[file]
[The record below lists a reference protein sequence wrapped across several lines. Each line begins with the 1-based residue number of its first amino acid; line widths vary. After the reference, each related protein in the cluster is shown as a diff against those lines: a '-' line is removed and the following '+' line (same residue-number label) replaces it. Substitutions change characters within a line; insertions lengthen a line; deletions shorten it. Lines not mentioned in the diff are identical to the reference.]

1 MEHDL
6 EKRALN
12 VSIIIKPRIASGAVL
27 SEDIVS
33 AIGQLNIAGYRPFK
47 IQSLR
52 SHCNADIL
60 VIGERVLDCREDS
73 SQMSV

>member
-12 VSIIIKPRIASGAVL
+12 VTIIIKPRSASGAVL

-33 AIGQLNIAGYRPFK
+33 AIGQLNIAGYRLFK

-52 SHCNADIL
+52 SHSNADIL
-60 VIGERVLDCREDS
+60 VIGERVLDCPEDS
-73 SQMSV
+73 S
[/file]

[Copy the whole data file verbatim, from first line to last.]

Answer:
[The record below lists a reference protein sequence wrapped across several lines. Each line begins with the 1-based residue number of its first amino acid; line widths vary. After the reference, each related protein in the cluster is shown as a diff against those lines: a '-' line is removed and the following '+' line (same residue-number label) replaces it. Substitutions change characters within a line; insertions lengthen a line; deletions shorten it. Lines not mentioned in the diff are identical to the reference.]

1 MEHDL
6 EKRALN
12 VSIIIKPRIASGAVL
27 SEDIVS
33 AIGQLNIAGYRPFK
47 IQSLR
52 SHCNADIL
60 VIGERVLDCREDS
73 SQMSV

>member
-12 VSIIIKPRIASGAVL
+12 VTIIIKPRSASGAVL

-33 AIGQLNIAGYRPFK
+33 AIGQLNIAGYRLFK

-52 SHCNADIL
+52 SHSNADIL
-60 VIGERVLDCREDS
+60 VIGERVLDCPEDS
-73 SQMSV
+73 S